With the primary intent of the change being to comply with the Voting Rights laws as interpreted by the Consent Decree we should assume that both options achieve compliance since they are part of the settlement agreement.
The RCV Proponent will point to the fact that the RCV system will not depend on the minority population being segregated into districts, but rather they can elect their candidates without regard to where they live in the City.
The Hybrid 8-3 Proponent will point to the fact that the smaller districts (compared to the whole city) will make it easier for candidates to compete, and in doing so encourage more participation in the voting process.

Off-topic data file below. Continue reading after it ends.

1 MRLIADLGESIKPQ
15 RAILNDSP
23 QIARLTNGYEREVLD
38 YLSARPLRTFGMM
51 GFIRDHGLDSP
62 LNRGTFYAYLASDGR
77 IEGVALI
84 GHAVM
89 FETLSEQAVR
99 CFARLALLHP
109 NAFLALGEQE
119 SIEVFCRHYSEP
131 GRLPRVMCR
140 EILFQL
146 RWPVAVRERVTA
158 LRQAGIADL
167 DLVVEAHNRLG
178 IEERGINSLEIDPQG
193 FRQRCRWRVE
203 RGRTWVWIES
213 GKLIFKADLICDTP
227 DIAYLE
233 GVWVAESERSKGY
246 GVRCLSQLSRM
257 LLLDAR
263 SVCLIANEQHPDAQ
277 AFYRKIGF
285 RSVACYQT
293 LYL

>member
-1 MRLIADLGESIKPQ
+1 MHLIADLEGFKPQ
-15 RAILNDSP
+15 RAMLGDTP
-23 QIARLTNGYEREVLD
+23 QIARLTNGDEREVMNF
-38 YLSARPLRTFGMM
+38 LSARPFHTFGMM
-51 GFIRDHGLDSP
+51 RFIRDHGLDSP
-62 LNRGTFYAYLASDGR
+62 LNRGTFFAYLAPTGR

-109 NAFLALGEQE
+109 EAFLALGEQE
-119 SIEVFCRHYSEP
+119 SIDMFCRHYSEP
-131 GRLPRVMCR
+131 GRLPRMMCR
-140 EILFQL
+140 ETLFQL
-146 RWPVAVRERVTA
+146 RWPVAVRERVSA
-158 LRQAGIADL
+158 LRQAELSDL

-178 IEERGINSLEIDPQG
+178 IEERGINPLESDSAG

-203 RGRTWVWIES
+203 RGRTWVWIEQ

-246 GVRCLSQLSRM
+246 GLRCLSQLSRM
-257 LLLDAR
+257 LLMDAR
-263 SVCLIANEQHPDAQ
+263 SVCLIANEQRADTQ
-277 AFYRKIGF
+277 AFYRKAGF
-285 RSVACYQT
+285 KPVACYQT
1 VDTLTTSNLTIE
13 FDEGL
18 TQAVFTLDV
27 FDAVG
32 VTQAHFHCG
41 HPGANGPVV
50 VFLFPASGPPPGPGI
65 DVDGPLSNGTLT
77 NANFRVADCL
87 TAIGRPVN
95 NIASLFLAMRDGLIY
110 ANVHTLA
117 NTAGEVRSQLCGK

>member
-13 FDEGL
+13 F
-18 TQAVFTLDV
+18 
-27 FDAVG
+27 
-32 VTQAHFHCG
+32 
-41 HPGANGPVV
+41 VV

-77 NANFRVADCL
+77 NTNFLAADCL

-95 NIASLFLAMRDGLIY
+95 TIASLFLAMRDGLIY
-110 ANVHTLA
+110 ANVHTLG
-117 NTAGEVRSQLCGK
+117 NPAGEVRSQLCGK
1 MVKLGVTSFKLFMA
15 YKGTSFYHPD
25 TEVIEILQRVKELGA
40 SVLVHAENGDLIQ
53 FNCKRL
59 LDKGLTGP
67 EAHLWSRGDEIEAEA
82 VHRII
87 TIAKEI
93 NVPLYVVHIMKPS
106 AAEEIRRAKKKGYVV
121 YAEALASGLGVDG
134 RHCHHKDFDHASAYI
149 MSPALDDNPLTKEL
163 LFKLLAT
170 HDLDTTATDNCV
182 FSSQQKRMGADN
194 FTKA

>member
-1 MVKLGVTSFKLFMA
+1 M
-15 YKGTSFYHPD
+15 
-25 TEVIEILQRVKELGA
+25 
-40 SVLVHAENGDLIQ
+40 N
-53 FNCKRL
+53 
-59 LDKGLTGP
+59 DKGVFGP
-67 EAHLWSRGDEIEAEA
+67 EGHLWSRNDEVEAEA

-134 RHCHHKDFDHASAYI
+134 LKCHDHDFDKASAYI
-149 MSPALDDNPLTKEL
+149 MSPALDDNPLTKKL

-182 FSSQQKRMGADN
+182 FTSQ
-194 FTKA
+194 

Both Proponents made compelling cases for supporting their respective options. Although the costs of each are different, they are minor factors and probably should not play too much in the decision process. More likely it is the two key issues mentioned above that should be weighed in the mind of the voters and subsequently the city council when arriving at the decision. And once that decision is made there is a lot of work to be done, as it is a case of the “devil is in the details.”